The easiest difference to spot between this piece and Max Factory’s scaled figure, is found in the bases. Max Factory’s version features a detailed beach base, this one gets by with just a a simple white disc, which is serviceable and doesn’t take up too much real estate.

I’m delighted that I was able to add this figure to my collection without breaking the bank. But make no mistake, if I only collected anime figures, I would have picked up the fully scaled figure in a heartbeat. But anime figures happen to be only a fringe part of my collection, and at around $140, I just couldn’t justify it picking it up. On the other hand, $12 shipped for a JAMMA figure and I still get to put the character on my shelf? Hell, yeah. Why not? I can’t stress enough that the difference between the two in terms of quality and polish is like night and day, but then with a $120 spread, that’s to be expected.

Figma: “Kantai Collection” Destroyer Fubuki (Anime Version) by Max Factory

It’s been a couple of months since I’ve done an Anime Saturday feature and I feel bad about it. Not least of all because I’ve got a lot of stuff piling up and waiting to be reviewed. What can I say, other than this is a crazy time of year for me, I don’t have as many weekends off, and time is more than a little tight. Nonetheless, I’m off today and had some time to enjoy a leisurely morning with a pot of coffee and time to open up a Figma. And wouldn’t you just know it… it’s another one of the Fleet Girls from Kantai Collection!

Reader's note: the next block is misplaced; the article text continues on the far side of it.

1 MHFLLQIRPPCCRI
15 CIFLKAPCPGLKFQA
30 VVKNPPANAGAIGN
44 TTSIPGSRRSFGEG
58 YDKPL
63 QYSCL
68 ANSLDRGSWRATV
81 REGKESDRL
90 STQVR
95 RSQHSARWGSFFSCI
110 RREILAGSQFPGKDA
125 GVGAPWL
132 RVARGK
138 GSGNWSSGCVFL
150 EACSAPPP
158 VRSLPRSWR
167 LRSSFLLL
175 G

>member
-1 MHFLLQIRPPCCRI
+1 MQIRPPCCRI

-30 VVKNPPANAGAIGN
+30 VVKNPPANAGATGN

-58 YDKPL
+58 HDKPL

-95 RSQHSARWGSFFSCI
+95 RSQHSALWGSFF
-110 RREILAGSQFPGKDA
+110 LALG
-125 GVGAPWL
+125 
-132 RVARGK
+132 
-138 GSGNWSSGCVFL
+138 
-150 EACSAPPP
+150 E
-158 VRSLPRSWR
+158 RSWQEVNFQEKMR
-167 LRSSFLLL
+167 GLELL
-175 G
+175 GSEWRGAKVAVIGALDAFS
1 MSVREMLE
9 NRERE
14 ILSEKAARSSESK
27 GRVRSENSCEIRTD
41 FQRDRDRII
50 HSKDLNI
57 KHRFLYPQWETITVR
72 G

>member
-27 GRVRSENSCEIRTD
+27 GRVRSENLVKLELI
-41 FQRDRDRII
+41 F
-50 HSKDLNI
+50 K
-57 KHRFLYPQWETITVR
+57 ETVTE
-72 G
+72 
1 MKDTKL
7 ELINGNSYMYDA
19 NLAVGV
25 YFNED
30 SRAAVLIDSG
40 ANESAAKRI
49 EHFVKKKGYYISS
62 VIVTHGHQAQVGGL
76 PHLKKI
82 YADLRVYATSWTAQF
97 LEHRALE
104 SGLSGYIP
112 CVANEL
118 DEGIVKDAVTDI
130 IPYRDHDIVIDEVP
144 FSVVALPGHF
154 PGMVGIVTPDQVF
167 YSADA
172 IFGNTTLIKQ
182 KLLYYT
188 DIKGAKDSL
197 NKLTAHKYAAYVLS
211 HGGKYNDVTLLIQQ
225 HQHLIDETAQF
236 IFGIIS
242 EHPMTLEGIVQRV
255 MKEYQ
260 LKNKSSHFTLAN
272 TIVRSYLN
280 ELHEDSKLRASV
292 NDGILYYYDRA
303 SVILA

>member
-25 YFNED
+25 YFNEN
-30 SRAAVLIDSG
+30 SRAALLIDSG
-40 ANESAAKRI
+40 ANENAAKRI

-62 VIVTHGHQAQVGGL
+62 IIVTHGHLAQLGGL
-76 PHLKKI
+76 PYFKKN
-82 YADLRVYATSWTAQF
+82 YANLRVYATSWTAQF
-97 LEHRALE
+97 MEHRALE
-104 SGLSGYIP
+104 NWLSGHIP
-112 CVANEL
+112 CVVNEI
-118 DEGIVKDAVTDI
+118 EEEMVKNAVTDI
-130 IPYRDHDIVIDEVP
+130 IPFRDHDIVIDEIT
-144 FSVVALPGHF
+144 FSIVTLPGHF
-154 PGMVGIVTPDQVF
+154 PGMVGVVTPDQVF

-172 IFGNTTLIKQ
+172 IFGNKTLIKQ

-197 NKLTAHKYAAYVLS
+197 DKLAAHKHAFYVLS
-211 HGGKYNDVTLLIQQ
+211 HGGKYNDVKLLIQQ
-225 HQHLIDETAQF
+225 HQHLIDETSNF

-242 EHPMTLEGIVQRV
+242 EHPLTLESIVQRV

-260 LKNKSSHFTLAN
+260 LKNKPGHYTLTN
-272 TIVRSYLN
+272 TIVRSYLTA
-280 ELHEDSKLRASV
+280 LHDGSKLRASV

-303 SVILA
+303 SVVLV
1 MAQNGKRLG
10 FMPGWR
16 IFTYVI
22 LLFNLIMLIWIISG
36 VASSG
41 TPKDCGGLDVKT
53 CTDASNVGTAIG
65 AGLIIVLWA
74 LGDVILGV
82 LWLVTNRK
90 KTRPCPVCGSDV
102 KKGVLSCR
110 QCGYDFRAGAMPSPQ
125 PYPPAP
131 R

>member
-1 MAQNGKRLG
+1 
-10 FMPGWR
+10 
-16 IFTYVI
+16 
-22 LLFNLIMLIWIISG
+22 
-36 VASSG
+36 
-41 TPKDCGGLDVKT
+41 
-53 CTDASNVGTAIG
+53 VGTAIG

And it’s Fubuki! It’s crazy to think that with five or six of the Fleet Girls already on my Figma shelf, it took this long to get to the main protaganist of the anime. In this case, however, she hasn’t been sitting around waiting to be reviewed, but rather she’s a fairly recent release. I’ll also point out that this is the Animation Version, with a regular version releasing very shortly. I’ve looked at pictures of both figures and I can’t for the life of me see any difference. But seeing as how I’ve never actually played the game, I’m content with the version tied to my beloved anime series.